The author says: “I generally like to mix glimpses of history with flights of fancy until the reader isn’t exactly sure of what’s real and what isn’t”. He continues: “I was a fan of the 1920s and 1930s, eagerly reading the novels, watching the films and listening to the music of the era”. “I chose to write “A Gentleman in Moscow” because of my long-standing fascination with Russian literature, culture, and history”.

• Tuesday, February 19th, 2019

Ali Land wanted to become a mental health nurse from an early age because, as a thirteen-year-old, she was intrigued by unusual children. She fulfilled her dream by obtaining a university degree in children’s mental health and worked for ten years as a qualified child and adolescent mental health nurse in hospitals and schools in the UK and Australia.

One of Ali Land’s duties was to look after a fifteen-year-old girl, who did not want to continue living, being afraid of turning into a bad person like her mother, who severely injured young children. This experience influenced Ali Land with her novel’s fifteen-year-old main character, Milly, in Good Me Bad Me.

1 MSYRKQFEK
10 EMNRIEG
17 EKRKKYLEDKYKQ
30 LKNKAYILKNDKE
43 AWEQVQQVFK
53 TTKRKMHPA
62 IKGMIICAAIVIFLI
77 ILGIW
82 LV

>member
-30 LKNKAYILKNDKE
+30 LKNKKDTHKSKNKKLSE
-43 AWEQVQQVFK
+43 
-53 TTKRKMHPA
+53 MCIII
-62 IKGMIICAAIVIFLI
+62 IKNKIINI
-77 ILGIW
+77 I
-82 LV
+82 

Ali Land said she needed to write this book to release the heavy psychological burden weighing on her. She said in one of her interviews: “I had nowhere else to go. My mind was full to bursting of the things that worried me, of the young people I’d looked after, and this burning desire to provoke discussion around how to care for children who had been damaged by their pasts”.

“My biggest fear when writing Good Me Bad Me was that readers wouldn’t feel compassion for my main character, Milly, that they would write her off as a child that couldn’t be helped. Of course, that risk remains very real, but by making a conscious decision to place her in a foster family that was, in its own way, toxic, I hope that I’ve managed to buffer the thought that there’s no hope for Milly and instead prompt readers to ask questions such as: But what if she’d been placed in a more appropriate setting? Where should children like Milly go? How can we look after them?”

It took Ali Land thirty years to dedicate herself fully to writing. Nevertheless, she worked part-time as a personal assistant nanny during the time she was writing her book. She now lives in west London.

Good Me Bad Me was published in 2017 and has been translated into several languages. It is her first novel to receive high praise as well as being Heat’s Best Book Of The Year, The Telegraph’s Crime Book Of The Year and The Sunday Times Best Seller.